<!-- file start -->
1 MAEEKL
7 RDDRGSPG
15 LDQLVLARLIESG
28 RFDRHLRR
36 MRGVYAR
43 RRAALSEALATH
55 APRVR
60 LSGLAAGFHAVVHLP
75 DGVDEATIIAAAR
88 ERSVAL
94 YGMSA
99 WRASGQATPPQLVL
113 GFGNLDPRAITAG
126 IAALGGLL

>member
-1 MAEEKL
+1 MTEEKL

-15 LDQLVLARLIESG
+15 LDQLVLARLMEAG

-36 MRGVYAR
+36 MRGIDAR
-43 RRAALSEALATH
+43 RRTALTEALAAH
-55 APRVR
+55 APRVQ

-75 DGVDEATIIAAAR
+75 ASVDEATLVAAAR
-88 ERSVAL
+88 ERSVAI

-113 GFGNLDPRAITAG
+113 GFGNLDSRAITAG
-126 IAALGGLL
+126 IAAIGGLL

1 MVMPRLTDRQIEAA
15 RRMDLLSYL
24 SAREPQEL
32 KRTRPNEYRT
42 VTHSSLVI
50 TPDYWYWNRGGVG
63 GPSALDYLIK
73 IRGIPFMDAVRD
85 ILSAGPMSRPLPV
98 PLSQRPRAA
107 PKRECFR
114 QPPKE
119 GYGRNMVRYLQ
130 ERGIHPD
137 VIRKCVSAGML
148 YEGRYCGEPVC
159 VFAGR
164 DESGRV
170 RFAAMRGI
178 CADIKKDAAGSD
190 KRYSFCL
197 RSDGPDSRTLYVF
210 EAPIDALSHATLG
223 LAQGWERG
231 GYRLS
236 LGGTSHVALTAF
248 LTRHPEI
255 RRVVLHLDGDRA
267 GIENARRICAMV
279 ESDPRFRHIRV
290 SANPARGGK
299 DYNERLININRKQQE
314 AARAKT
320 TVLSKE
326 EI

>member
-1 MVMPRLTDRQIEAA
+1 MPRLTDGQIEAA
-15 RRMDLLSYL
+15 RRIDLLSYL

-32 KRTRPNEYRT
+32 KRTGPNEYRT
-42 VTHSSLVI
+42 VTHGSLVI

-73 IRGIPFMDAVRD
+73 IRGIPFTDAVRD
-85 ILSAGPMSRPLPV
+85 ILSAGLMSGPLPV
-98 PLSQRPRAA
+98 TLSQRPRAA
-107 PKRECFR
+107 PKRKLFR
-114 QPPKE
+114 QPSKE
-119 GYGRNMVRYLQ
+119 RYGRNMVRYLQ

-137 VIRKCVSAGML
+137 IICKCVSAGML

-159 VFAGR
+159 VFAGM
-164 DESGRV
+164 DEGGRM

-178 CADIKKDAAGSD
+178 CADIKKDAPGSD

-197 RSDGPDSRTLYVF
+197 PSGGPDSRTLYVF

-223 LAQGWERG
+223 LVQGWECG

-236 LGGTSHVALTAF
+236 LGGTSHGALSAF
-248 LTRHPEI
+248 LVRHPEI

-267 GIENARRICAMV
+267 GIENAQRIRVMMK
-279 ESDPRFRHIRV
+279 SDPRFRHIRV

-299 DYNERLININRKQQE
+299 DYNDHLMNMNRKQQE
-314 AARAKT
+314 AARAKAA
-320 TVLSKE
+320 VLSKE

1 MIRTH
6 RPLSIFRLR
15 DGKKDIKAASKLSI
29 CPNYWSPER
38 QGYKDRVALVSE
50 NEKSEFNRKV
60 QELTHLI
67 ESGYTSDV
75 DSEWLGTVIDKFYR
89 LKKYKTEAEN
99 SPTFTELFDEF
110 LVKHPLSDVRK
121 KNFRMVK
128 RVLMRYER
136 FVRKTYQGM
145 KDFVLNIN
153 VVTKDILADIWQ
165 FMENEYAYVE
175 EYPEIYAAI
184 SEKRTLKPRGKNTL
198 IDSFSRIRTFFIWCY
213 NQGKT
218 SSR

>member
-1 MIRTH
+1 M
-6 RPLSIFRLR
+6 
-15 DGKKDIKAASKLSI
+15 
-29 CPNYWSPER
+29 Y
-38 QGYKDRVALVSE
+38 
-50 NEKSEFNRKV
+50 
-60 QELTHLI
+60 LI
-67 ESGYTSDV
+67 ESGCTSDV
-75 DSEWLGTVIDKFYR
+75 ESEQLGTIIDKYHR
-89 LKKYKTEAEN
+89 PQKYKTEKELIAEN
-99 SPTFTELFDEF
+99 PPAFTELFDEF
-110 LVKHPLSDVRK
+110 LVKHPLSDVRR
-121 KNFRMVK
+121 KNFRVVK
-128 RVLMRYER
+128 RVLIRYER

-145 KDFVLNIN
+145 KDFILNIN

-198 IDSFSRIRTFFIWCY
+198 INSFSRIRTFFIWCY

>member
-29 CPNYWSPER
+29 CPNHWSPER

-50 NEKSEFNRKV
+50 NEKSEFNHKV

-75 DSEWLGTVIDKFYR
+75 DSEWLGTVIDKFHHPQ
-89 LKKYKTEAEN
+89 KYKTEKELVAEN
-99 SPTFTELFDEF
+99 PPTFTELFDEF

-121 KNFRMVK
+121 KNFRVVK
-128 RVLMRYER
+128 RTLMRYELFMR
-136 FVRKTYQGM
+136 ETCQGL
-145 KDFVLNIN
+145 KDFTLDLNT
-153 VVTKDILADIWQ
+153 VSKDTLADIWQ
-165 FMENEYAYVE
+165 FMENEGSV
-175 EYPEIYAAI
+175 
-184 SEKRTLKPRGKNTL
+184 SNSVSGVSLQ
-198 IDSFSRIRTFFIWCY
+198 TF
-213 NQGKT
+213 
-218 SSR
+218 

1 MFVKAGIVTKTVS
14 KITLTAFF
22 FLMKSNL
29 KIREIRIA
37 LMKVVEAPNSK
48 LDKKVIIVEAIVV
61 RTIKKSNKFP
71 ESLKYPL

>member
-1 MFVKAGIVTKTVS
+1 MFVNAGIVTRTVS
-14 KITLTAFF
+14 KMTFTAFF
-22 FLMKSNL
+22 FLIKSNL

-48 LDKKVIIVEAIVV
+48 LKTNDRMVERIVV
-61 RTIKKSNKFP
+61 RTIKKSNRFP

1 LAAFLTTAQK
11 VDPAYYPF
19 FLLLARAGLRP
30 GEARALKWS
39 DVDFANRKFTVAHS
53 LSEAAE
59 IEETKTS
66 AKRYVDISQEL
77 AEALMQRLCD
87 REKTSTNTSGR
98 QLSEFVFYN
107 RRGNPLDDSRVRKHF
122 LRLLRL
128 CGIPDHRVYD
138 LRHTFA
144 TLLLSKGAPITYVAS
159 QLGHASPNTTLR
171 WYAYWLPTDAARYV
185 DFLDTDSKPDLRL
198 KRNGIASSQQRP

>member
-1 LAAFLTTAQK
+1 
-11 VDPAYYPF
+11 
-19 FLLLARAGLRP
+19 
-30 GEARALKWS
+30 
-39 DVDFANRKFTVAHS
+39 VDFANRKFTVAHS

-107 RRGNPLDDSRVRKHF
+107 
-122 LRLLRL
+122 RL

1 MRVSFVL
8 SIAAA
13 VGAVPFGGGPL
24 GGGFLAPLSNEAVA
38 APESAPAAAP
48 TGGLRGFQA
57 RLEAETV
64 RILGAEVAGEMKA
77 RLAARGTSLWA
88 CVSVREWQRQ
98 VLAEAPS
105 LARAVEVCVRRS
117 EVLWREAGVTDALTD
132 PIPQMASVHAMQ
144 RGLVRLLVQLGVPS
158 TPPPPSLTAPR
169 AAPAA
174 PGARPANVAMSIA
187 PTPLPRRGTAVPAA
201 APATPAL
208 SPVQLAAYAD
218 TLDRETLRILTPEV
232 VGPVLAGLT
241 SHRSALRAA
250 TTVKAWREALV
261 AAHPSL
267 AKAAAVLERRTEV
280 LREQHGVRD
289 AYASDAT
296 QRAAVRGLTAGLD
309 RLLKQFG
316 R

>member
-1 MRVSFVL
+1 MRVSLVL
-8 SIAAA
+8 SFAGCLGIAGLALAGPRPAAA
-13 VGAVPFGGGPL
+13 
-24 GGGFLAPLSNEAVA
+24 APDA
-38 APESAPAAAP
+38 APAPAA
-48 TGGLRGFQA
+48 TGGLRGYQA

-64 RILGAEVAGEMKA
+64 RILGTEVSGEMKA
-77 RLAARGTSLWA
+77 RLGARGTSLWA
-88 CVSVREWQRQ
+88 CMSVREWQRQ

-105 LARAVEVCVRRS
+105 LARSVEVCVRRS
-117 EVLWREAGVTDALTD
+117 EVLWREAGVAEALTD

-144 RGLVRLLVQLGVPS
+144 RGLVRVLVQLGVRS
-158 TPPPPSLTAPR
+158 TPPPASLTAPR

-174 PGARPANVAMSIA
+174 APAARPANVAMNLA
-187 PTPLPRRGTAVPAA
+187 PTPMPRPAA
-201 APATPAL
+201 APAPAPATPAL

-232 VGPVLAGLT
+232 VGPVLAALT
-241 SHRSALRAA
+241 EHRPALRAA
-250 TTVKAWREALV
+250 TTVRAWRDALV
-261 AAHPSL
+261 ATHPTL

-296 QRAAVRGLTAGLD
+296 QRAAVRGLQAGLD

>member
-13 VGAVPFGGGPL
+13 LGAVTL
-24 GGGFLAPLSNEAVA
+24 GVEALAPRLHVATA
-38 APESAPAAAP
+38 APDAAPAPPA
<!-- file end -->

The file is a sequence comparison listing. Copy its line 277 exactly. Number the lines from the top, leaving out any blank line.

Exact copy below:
187 PTPLPRRGTAVPAA